The Facts about Nigeria’s Excess Crude Account and Foreign Reserves Position


 This statement is issued to, once again, clarify the facts of the recent history and status of Nigeria’s Excess Crude Account and foreign reserves, an issue that is, in this election season, gaining more headline attention. Because of the importance of this key economic indicator, we believe it is important to restate the true position in the interest of the Nigerian public as well as local and international investors.

First, it is absolutely not true that the Administration of President Goodluck Jonathan has squandered the nation’s reserves. The facts are clear and indisputable. At the end of May 2007, Nigeria’s gross reserves stood at $43.13 billion – comprising the CBN’s external reserves of $31.5 billion, $9.43 billion in the Excess Crude Account, and $2.18 billion in Federal Government’s savings. These figures can be independently verified from the CBN’s records. The figure of $67 billion cited in some recent commentary is therefore factually incorrect.

Second, it is a misconception to think that reserves are immutable or cast in stone. The reality is that since May 2007, the reserves have fluctuated in line with developments in the international oil market, rising from $43.13 billion at that time, peaking at $62 billion in September 2008 during the Yar’adua/Jonathan Administration when oil prices reached a peak of $147 per barrel, and falling subsequently to a low of $31.7 billion in September 2011. This fall in reserves was largely a result of the vicissitudes of the global economy and oil market which caused the CBN to intervene, using some of the reserves, to defend the value of the naira.

Third, the Excess Crude savings, which it should be noted is a component of the reserves, was largely used to cushion the economy at the height of the global financial crisis in 2008-2009. As a result, Nigeria was one of the few countries in the world that did not seek assistance from international financial institutions at that time. The fiscal stimulus used to shore up the economy during that period was shared by all 3-tiers of government. Similarly, savings in the ECA were also used to pay for fuel subsidies for the entire nation and that sharing continued after the crisis ended.  Starting in 2012, such payments have been published each time they are made.

Fourth, It is true the savings in the ECA would now have been higher but for the fact that a number of Governors, against strong professional advice, actively kicked against continuous building up of the ECA and, indeed, pushed for its sharing. It is on record that States even took the Federal Government to court on this matter, and the case is still pending at the Supreme Court.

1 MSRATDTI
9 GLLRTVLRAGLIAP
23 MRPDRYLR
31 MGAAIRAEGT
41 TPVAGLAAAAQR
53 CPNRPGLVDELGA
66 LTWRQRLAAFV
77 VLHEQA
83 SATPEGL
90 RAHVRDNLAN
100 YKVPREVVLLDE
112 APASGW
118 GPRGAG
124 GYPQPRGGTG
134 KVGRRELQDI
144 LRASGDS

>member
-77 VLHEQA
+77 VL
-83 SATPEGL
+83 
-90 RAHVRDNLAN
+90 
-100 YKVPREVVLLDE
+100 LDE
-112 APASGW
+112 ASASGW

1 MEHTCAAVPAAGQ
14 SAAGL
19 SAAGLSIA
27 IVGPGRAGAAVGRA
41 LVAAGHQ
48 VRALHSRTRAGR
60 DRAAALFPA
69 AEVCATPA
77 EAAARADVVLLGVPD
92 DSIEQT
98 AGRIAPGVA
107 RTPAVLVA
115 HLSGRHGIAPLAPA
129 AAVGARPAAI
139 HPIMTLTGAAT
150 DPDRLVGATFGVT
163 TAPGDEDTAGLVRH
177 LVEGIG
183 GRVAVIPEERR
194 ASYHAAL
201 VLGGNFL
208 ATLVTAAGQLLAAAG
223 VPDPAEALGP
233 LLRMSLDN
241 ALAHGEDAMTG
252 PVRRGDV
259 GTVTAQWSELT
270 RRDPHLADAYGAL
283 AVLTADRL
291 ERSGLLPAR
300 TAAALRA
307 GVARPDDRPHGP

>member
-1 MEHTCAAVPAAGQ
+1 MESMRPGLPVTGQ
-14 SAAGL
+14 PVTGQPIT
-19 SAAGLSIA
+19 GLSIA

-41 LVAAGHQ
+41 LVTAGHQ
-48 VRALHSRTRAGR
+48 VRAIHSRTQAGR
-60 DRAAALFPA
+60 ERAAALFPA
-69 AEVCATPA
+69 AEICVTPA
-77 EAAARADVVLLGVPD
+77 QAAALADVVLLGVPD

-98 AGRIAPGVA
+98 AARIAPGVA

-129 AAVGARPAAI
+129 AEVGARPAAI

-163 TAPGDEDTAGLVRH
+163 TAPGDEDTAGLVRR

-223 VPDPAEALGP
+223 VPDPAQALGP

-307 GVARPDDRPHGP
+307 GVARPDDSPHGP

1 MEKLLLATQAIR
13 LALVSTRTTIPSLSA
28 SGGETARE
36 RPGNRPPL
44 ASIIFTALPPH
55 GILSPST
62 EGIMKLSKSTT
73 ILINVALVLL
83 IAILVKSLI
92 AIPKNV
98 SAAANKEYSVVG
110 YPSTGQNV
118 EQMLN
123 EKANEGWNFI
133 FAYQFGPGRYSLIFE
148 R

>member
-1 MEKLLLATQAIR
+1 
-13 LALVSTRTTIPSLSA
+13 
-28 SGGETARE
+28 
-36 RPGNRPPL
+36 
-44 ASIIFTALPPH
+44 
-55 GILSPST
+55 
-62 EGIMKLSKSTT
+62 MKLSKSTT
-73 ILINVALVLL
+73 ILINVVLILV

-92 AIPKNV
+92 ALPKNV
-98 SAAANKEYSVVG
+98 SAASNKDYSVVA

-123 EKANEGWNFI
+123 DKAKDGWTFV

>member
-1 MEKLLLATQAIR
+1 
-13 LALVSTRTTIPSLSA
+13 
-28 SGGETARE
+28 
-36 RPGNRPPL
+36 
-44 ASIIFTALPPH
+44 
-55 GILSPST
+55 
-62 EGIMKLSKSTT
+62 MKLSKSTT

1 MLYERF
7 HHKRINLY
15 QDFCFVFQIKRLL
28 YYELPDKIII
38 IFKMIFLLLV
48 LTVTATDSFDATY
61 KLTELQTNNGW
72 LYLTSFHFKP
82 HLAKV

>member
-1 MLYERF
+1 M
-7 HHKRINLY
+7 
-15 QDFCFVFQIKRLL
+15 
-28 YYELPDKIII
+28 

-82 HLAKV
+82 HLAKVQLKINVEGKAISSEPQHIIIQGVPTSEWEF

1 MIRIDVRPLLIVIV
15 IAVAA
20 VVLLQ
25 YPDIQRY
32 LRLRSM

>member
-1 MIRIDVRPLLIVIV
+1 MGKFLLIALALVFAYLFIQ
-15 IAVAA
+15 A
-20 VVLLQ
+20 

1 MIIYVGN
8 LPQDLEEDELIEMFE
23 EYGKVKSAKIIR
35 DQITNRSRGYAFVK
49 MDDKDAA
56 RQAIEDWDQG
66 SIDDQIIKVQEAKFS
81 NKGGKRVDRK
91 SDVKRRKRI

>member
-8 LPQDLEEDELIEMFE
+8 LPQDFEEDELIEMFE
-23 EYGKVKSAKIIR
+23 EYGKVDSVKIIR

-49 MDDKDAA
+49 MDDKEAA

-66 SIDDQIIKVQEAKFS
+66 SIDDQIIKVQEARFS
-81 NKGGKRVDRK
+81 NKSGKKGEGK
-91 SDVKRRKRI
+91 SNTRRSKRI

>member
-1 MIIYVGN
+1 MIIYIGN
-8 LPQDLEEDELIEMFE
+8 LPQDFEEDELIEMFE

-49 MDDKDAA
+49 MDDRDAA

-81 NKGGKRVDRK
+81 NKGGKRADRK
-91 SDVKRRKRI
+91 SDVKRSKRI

Fifth, it is also worth noting that the Jonathan administration built the first ever Sovereign Wealth Fund for the nation in which savings are being made for future generations of Nigerians and important infrastructure investments are being supported. It is also a matter of public knowledge that the Fund would have generated more savings and investments if the same sort of opposition that blocked savings in the ECA had also not been at work.

Furthermore, by common agreement between the FGN and State Governors, in 2009, an amount of about $5.5 billion was drawn from the ECA and used for investment in Independent power projects. Today, various State governments are shareholders in the projects and hold share certificates confirming their stake in the projects.

On the use of reserves, it is not correct to say that the nation’s external reserves were dipped into or misapplied by the Administration. Anyone familiar with foreign reserves management will be aware that the Federal Government cannot dip its hands into the external reserves. Like in other countries, the management of external reserves is one of the statutory mandates of the Central Bank of Nigeria (CBN). Section 2 sub-section (c) of the CBN Act (2007) states that the Bank shall “maintain external reserves to safeguard the international value of the legal tender” – in other words, to defend the value of the Naira. No President since the democratic dispensation has contravened this Act.

 The reserves are also used to settle both public and private sector foreign currency obligations, including the importation of goods such as equipment for power sector. Whenever an Agency of Government or a private individual/company needs to make a payment in foreign currency (e.g. payment of goods and services, settlement of external debt, etc) it must provide the naira equivalent to the CBN in exchange for the required foreign currency.

 From the above, it is clear that Nigeria’s reserves during the period were not squandered but used appropriately in the course of normal transactions required for the development of the Nigerian economy.



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